Power and Dexterity

Asian Games: The Art of Contest

Pitch-Pot: The Scholar’s Arrow-Throwing Game
Played the world over, throwing games in which the aim is to hit a particular target stem directly from the need to hone survival skills, be they skills of hunting or warfare. A child trained first in the throwing of small objects at close distances graduates to slingshots and thence to archery and javelin throwing. The game of pitch-pot (touhu in Chinese; toko in Japanese; tuho in Korean)—throwing arrows, rods, or darts into a receptacle—falls between the two extremes of the children’s game of coin throwing and archery contests. In the former, the relation of the activity to survival skills is subliminal; in the latter, it is explicit. In its most distant origins, touhu probably began as a pastime invented by archers (most likely soldiers), who whiled away the hours pitching arrows into an empty wine pot.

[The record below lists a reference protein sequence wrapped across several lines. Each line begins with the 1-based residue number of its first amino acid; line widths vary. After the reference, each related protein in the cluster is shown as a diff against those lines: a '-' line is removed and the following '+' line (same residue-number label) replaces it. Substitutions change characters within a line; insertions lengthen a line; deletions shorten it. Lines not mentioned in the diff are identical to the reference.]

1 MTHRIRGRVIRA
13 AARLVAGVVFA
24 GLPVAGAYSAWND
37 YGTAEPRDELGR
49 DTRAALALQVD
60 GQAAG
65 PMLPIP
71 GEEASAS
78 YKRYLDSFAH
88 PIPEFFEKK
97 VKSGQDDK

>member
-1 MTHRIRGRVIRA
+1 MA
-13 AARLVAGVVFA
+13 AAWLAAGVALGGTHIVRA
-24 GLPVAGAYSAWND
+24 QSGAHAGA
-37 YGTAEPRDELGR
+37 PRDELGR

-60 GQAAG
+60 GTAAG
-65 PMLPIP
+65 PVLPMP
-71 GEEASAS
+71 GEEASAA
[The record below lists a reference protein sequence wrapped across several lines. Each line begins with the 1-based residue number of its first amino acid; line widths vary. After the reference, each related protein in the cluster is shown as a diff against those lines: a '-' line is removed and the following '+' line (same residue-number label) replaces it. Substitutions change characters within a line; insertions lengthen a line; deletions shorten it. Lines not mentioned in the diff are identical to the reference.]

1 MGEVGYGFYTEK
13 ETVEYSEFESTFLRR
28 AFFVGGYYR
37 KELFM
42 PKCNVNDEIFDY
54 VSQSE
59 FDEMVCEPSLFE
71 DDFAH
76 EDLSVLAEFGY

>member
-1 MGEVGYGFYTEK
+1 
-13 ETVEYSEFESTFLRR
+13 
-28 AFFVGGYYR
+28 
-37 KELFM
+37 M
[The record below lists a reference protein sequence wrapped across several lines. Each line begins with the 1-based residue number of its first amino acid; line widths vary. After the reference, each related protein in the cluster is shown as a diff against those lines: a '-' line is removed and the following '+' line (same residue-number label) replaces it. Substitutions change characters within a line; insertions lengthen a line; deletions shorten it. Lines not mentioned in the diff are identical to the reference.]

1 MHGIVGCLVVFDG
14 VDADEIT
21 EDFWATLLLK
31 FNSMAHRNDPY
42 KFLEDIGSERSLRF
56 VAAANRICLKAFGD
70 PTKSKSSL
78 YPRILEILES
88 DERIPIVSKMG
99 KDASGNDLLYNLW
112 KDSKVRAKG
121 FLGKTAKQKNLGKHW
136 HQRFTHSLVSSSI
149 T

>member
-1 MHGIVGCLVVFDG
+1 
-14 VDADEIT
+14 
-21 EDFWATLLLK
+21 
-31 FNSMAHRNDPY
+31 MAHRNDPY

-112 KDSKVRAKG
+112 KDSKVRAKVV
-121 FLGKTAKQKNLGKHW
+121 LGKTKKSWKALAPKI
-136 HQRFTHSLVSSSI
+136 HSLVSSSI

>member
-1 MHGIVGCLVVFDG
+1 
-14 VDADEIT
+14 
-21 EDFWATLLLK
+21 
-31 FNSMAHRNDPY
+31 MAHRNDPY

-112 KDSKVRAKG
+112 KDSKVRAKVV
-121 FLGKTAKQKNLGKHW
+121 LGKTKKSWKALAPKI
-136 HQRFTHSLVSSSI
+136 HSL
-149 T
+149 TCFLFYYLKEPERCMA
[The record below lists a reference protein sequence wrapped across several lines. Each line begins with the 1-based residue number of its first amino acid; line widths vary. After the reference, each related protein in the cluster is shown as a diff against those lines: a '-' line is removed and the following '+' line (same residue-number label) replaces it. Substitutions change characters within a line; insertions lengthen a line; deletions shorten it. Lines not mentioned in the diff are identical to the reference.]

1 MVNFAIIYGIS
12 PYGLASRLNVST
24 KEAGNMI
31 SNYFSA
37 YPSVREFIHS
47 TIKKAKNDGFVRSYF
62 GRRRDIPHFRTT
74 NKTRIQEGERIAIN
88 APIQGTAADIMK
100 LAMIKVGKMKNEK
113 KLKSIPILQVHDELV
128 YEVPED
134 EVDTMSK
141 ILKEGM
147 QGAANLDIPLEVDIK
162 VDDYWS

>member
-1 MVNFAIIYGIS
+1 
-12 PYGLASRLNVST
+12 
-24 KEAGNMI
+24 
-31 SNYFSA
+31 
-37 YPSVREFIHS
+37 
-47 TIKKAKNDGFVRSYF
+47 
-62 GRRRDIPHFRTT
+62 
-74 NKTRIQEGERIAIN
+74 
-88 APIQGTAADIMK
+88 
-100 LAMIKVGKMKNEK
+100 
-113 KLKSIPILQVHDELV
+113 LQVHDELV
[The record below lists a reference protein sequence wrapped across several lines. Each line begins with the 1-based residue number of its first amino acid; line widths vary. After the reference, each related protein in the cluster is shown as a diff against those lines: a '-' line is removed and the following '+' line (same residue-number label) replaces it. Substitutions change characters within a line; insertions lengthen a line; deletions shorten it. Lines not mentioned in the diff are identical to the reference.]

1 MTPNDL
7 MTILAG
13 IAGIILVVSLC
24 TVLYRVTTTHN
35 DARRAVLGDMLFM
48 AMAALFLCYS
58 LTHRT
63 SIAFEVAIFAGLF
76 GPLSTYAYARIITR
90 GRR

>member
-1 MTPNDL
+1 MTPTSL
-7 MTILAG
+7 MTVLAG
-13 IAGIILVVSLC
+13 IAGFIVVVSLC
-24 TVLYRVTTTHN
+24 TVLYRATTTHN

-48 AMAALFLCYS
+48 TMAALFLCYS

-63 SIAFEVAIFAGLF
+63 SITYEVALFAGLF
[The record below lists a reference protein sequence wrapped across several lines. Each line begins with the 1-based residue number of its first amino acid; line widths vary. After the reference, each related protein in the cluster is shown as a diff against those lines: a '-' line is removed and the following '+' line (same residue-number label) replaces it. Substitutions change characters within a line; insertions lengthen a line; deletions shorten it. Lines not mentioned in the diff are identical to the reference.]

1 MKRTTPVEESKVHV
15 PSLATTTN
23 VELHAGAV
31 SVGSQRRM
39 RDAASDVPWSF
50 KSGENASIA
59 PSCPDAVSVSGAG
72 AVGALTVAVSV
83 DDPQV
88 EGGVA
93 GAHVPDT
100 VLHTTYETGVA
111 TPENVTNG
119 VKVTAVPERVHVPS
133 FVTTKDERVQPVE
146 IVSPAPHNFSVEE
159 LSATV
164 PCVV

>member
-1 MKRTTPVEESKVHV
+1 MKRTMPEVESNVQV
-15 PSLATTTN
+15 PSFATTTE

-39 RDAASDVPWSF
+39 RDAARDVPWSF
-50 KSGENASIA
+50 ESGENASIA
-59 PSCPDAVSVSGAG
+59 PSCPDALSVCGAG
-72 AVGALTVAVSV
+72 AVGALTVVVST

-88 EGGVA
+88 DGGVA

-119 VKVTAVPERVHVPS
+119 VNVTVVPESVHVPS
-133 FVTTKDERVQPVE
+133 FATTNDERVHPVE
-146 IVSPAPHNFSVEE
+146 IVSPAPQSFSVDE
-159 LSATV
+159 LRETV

Pitchpot (toko) set
larger image

Pitchpot (toko) set
Japan; Edo period (1615–1868), Koka 3 (1846)
Wood, feather, bamboo; h. 25.8 cm (large), 15.8 cm (small); l. 25.8 (arrow)
Reikanji Imperial Convent, Kyoto